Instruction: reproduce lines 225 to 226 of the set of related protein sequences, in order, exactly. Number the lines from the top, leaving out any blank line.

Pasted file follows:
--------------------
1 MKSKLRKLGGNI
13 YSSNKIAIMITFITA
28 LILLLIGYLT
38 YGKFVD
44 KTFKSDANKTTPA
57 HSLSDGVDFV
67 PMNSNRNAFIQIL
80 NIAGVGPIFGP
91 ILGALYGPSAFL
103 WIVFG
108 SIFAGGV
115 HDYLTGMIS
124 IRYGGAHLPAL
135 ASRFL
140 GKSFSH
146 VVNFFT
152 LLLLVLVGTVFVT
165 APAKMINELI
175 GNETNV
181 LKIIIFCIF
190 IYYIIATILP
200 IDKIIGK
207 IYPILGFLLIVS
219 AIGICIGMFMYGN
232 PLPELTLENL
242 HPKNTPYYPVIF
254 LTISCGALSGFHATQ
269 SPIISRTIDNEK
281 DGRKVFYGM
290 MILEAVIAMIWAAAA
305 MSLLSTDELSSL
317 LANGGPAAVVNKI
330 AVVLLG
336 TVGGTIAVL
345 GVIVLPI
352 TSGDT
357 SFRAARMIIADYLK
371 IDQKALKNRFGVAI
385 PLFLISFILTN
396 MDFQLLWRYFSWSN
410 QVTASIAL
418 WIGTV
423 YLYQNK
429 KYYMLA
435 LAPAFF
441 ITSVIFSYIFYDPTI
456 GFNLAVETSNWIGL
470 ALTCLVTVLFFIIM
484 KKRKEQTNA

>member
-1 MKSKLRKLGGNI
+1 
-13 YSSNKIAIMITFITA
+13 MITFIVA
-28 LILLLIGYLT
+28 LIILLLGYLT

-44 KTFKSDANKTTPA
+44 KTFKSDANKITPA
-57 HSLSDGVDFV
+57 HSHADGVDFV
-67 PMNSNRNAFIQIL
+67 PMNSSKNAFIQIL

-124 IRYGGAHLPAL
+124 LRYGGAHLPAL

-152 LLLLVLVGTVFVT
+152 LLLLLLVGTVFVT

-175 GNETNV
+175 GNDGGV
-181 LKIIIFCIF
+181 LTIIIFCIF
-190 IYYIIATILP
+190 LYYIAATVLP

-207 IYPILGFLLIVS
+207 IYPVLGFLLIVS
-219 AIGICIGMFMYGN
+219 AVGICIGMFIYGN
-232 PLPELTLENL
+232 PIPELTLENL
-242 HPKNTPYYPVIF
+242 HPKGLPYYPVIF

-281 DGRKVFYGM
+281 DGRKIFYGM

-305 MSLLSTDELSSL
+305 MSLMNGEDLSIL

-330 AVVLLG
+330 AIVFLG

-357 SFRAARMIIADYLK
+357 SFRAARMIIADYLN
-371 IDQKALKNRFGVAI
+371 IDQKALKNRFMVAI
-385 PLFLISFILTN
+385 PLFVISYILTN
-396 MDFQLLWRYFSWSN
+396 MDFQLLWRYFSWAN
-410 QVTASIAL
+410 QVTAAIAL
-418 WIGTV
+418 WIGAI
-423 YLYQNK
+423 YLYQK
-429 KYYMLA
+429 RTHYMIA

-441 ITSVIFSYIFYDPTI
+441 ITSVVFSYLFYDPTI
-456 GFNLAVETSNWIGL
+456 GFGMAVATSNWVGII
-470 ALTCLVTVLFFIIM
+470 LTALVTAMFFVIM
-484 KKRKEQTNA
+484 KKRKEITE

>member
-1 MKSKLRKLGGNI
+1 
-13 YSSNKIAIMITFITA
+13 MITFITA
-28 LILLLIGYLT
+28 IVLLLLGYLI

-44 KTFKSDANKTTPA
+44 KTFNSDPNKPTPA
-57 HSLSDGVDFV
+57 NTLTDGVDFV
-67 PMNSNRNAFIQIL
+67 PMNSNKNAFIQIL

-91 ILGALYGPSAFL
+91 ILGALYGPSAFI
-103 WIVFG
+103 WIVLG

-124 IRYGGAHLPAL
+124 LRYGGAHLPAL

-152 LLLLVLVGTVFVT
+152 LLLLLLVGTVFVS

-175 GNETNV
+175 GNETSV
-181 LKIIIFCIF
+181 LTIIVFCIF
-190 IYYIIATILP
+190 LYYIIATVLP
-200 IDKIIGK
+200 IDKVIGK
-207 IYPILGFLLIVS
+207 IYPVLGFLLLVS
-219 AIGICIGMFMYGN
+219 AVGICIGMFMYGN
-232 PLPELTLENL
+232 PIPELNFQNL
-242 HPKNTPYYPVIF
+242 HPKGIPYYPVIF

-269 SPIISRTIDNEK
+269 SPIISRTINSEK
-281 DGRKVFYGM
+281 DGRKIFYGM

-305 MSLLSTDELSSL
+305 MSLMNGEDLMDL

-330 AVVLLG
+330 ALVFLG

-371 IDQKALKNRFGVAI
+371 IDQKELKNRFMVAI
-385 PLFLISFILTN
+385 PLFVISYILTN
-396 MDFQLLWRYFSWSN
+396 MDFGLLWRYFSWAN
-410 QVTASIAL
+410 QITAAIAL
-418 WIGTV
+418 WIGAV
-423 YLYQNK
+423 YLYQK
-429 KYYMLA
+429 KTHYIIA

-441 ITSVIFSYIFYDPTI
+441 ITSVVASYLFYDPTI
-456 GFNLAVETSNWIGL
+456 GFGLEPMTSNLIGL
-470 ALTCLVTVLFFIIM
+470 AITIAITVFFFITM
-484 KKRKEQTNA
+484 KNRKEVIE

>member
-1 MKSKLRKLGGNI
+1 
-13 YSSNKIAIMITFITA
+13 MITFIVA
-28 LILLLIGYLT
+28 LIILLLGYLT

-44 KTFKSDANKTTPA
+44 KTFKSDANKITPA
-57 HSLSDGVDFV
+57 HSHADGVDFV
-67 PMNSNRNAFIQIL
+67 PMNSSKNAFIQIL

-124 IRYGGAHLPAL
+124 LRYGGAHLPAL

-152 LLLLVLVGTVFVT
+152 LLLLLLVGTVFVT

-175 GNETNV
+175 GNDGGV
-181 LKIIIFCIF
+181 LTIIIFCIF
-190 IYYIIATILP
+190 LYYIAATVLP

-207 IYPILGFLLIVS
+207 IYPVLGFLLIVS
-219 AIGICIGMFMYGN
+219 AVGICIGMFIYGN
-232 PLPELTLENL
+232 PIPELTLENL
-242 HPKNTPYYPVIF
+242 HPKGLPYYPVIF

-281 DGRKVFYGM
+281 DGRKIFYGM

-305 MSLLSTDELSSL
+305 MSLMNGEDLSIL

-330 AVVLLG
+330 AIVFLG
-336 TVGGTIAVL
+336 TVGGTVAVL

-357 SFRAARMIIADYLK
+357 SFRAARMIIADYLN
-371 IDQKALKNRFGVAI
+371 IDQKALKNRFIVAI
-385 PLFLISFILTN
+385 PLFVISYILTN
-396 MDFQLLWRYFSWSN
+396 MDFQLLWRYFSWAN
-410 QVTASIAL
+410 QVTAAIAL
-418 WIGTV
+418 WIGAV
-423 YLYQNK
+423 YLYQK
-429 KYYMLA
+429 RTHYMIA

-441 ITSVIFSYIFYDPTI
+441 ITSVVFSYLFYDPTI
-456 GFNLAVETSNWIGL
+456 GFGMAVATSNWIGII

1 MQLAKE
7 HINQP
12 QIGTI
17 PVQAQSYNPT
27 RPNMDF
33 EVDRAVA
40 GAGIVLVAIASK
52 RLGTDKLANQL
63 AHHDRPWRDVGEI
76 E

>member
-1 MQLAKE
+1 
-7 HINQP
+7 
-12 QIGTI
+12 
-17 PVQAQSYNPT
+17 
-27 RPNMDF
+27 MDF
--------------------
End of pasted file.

-410 QVTASIAL
+410 QVTAAIAL